Title: KNIGHT'S CURSE
The wooden vegetable crate wobbled when I stepped up to reach the dust-cakedwindow. I studied the Jeep full of men, looking for someone I recognized,someone from the village. I didn't talk much to the people there, but Istill knew who most of them were. Not these, though. All were strangers, andthey wore uniforms. Military camouflage that hardly camouflaged them at all.The way they slouched off into the bushes, I could tell they believedthemselves unseen. Except that I had seen them quite well. I noted eachstitch on their clothing, every whisker on their unshaven faces, even thecolor of their bootlaces.
I blinked behind the thick sunglasses that shielded my sensitive eyes fromthe harsh midsummer sun. It was nearing dusk now, so my eyes didn't hurt asmuch. I normally stayed within the darkened rooms and hallways of themonastery. I was barely a teenager and my family of Maronite monks did agood job protecting me from outsiders, including the Lebanese villagers whostared and whispered about the way I looked. I heard them. But I could alsohear a bee leave its hive a mile away.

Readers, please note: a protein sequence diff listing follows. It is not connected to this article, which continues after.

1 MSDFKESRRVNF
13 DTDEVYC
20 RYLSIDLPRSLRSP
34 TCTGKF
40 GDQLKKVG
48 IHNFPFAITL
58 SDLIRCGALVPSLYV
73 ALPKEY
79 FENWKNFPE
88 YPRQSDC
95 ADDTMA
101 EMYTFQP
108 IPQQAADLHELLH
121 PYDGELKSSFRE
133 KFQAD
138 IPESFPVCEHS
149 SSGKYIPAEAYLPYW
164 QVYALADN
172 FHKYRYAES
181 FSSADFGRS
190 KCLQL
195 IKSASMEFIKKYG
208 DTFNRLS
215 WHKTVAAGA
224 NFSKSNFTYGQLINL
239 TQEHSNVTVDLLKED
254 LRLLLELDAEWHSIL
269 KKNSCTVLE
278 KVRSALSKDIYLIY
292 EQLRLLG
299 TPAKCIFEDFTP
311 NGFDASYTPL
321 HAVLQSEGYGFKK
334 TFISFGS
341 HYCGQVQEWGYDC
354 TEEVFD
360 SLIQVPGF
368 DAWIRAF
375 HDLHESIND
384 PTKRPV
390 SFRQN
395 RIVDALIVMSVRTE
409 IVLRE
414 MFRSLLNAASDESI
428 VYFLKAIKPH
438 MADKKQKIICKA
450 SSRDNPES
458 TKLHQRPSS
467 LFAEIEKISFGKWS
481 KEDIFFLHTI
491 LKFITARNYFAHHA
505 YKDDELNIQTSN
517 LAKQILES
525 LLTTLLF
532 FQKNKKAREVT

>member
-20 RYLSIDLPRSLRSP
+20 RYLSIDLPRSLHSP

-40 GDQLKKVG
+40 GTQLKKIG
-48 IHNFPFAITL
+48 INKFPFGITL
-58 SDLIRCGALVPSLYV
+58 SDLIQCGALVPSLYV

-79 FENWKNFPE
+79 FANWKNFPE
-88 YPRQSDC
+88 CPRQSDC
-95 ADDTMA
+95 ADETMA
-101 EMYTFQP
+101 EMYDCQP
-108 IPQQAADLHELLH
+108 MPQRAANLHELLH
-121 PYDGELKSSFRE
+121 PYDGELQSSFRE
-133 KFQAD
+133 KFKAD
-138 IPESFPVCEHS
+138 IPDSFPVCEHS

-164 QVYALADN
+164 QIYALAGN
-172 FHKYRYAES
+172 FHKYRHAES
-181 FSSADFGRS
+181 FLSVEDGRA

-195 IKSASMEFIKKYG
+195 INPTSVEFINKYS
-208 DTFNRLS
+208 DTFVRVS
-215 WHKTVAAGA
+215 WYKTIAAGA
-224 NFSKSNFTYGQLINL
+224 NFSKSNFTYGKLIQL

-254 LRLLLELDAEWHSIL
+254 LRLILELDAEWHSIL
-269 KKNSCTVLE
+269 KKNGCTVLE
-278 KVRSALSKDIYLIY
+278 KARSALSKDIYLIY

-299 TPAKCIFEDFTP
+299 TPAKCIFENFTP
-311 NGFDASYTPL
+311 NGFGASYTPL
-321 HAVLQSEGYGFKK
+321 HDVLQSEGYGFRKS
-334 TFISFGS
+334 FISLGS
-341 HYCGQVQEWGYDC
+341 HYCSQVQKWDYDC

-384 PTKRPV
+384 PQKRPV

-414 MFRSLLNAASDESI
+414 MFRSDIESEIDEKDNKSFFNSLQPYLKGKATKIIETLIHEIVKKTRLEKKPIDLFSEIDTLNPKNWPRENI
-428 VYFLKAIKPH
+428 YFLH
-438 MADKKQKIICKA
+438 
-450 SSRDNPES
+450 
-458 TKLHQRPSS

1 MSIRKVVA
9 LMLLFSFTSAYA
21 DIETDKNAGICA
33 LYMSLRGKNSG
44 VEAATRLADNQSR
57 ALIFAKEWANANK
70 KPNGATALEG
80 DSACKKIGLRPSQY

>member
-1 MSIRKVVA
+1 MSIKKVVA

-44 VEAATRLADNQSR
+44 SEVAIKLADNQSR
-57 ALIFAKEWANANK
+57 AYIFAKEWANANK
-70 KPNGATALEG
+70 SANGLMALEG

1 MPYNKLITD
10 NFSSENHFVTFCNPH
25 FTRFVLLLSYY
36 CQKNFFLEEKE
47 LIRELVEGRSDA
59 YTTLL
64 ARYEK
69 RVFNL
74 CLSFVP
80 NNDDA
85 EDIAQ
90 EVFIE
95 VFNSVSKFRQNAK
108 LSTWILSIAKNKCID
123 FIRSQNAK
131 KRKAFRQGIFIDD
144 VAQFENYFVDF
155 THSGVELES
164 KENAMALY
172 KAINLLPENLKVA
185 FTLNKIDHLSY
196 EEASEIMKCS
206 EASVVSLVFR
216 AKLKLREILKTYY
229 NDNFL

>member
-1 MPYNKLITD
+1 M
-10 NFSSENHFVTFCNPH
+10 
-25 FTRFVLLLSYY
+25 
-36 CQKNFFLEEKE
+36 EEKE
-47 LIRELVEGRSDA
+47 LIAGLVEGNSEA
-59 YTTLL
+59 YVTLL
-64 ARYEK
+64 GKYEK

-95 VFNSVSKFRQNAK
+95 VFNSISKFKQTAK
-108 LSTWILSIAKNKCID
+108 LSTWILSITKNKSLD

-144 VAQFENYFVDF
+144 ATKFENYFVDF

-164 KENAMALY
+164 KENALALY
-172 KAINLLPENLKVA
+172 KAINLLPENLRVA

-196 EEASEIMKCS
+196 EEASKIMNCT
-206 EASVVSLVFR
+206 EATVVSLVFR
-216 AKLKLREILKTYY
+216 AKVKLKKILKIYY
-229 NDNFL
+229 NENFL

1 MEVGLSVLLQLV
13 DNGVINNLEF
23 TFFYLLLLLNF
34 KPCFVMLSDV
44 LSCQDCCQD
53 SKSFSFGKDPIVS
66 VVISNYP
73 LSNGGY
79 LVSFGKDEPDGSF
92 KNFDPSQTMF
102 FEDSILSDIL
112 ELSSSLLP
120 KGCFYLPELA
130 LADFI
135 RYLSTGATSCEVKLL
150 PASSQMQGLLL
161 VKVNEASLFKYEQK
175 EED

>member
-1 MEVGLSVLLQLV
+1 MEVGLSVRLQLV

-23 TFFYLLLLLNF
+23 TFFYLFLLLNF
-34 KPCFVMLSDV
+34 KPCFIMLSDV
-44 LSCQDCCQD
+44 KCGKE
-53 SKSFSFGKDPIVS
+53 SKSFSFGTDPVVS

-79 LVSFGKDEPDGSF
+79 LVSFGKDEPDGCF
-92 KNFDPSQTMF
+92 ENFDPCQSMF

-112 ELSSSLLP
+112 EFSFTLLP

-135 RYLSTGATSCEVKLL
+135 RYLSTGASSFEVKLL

Maybe I should tell Brother Thomas about the soldiers, but it was so rare for us to have visitors other than the village doctor. This visit was anovelty and I couldn¹t pull myself from the window. I felt like a hookedfish, the bait my own insatiable curiosity.